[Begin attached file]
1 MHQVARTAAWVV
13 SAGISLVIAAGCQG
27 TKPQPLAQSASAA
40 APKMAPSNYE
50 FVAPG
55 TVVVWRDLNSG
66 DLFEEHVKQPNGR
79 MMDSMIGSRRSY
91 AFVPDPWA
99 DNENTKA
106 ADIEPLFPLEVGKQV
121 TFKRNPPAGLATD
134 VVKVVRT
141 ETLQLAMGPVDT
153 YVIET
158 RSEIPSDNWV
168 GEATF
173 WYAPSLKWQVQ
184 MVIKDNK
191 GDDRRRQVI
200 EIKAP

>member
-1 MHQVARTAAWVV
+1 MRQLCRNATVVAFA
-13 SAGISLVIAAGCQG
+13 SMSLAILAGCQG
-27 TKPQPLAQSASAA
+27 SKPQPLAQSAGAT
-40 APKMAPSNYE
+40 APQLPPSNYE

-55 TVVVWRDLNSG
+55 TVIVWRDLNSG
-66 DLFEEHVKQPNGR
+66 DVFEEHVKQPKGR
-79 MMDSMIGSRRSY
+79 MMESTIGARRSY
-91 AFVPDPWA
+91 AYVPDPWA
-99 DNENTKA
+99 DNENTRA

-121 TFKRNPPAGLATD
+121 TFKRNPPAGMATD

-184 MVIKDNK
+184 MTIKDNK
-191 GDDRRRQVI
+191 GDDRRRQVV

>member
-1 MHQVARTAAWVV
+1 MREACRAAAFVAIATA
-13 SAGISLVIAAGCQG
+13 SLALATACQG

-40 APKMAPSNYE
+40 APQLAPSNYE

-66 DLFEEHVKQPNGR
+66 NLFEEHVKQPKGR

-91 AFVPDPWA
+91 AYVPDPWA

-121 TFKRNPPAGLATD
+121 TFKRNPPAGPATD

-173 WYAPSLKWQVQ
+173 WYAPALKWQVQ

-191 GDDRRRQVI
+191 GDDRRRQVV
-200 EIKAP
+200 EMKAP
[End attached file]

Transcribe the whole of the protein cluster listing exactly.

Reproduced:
1 MHQVARTAAWVV
13 SAGISLVIAAGCQG
27 TKPQPLAQSASAA
40 APKMAPSNYE
50 FVAPG
55 TVVVWRDLNSG
66 DLFEEHVKQPNGR
79 MMDSMIGSRRSY
91 AFVPDPWA
99 DNENTKA
106 ADIEPLFPLEVGKQV
121 TFKRNPPAGLATD
134 VVKVVRT
141 ETLQLAMGPVDT
153 YVIET
158 RSEIPSDNWV
168 GEATF
173 WYAPSLKWQVQ
184 MVIKDNK
191 GDDRRRQVI
200 EIKAP

>member
-1 MHQVARTAAWVV
+1 MRQLCRNATVVAFA
-13 SAGISLVIAAGCQG
+13 SMSLAILAGCQG
-27 TKPQPLAQSASAA
+27 SKPQPLAQSAGAT
-40 APKMAPSNYE
+40 APQLPPSNYE

-55 TVVVWRDLNSG
+55 TVIVWRDLNSG
-66 DLFEEHVKQPNGR
+66 DVFEEHVKQPKGR
-79 MMDSMIGSRRSY
+79 MMESTIGARRSY
-91 AFVPDPWA
+91 AYVPDPWA
-99 DNENTKA
+99 DNENTRA

-121 TFKRNPPAGLATD
+121 TFKRNPPAGMATD

-184 MVIKDNK
+184 MTIKDNK
-191 GDDRRRQVI
+191 GDDRRRQVV

>member
-1 MHQVARTAAWVV
+1 MREACRAAAFVAIATA
-13 SAGISLVIAAGCQG
+13 SLALATACQG

-40 APKMAPSNYE
+40 APQLAPSNYE

-66 DLFEEHVKQPNGR
+66 NLFEEHVKQPKGR

-91 AFVPDPWA
+91 AYVPDPWA

-121 TFKRNPPAGLATD
+121 TFKRNPPAGPATD

-173 WYAPSLKWQVQ
+173 WYAPALKWQVQ

-191 GDDRRRQVI
+191 GDDRRRQVV
-200 EIKAP
+200 EMKAP